Let’s face it, humans have historically had a pretty poor track record when it comes to predicting the technology of the future.
The imagination of Hollywood films and a shallow understanding of the science behind the technology has contributed to some pretty far out, if not fanciful, projections over the years. That’s not to say we wouldn’t like having breakfast in pill form, before heading to the office in our flying cars, as our robot butler does the chores at home — it’s just a little overly imaginative.
Advancements in technology are rapidly affecting the way we live, however, and there's possibly no industry pushing forward quite like the automotive sector.
Here, we look at five safety features that we expect to see in the cars of the near future (non-flying cars that is!)
With more and more people viewing the world through screens these days, augmented reality has been touted as a major tool for navigating the world of the near future, and the automotive industry is listening.
Drivers of cars fitted with augmented reality windshields (also known as heads-up display) will be able to see suggested directions, upcoming hazards, information on conditions, and more layered over their windshield as they drive.
It’s not dissimilar to the way Google Glasses display material or the way the Pokemon Go app allows gamers to see Pokemon in real-life locations.
Tech juggernaut Apple patented a version of the windshield last year, and an estimated 80 million dollars has been invested by car manufacturers such as Porsche and Hyundai into Swiss company WayRay who have been working on holographic windshields since 2012.
Volkswagen have also incorporated heads-up display in their forthcoming electric ID.3’s (expected in Australia by 2021) which have larger windshields due to space opened up by their combustion-free engine.
With big business investment and a range of safety benefits, we anticipate augmented reality windshields will be a common car safety feature in the very near future.
A sad consequence of Australia’s population ageing is that drivers are more likely to suffer from a heart attack or stroke whilst on the road.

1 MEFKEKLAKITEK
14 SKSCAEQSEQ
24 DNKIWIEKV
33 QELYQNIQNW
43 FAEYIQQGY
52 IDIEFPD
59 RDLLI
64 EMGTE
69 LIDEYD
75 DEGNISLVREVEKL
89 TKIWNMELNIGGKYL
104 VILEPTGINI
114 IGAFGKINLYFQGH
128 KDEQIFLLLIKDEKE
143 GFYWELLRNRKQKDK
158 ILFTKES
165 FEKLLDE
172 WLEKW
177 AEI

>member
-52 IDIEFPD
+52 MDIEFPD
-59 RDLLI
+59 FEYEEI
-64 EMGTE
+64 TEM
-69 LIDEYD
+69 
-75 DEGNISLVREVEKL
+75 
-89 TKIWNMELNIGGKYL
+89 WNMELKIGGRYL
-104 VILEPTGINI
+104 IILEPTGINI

As you can imagine, the outcome of such incidents are often dire for both the driver and other motorists. Thankfully technology that will help to remedy this will soon be a standard feature of many cars.
Using sensitive electrodes in specially designed seat that monitors a driver’s heart rate through their clothing, as well as sensors that pick up slumping, cars will be able to detect dangerous irregularities in the driver's health.
Cars fitted with smart driving technology and wireless connectivity will then be able to pull over safely and request an ambulance to come to the drivers pinpointed location. US car manufacturers, Ford, are leading the charge in this field and have stated that production of cars with driver health monitoring will begin after 2020.
Communication is a key part of being on the road, and we’re not just talking about flipping the bird to the revved-up goose who cut you off.
V2V communication uses a mesh wireless network, meaning cars, traffic lights can send, receive, and transmit signals between each other. The data communicated will let the “community” of nearby motorists (roughly 300 metres) know your speed, location, and direction of travel, as well as any potential issues with braking and loss of stability. Cars can then notify you about any developing hazards around and (when combined with automatic emergency braking), can take over the car to avoid said hazards.
It has been estimated that around 60% of new vehicles in the US will be capable of V2V communication by 2023, and you’d have to expect that in a globalised market and with the obvious benefits to road user safety, Australia won’t be very far behind.
OK, so we all are aware of the function of airbags: inflating after a driver has crashed into something to provide a soft cushion and prevent forceful contact with the car’s dashboard or wheel. External airbags, however, aim to avert cars from coming into forceful contact with an upcoming hazard or vehicle to begin with. After being alerted by sensors of an upcoming collision, they inflate in under 100 milliseconds to soften and spread the force of the impact.
German auto supplier, ZF Friedrichshafen AG, who manufacture external airbags, claimed that their product reduces intrusions into the passenger cabin by 30 up to percent, and reduces injury levels by 20 to 30 percent, which is pretty incredible. And, if the numbers add up, there’s no reason we won’t be the recipients of these inflatable German car cushions sooner rather than later.
With the advancement of sensors and their ability to interpret the surrounding landscape, it seems more and more likely that humans will be sidelined in favour of car’s inbuilt computer systems in moments of crisis.
Whilst many cars already have brake override systems that assist motorists in stopping when approaching a hazard and wide use of self-driving cars is just over the horizon, driver override systems will be able to break even when you have your foot down on the accelerator — essentially taking control of the vehicle as you drive.
As scary as that may sound (it’s like some sort of ghost entering the car and driving right?!), this technology is said to be a huge game changer, in terms of reducing accidents on the road, and so understandably, it’s expected to be readily available next year.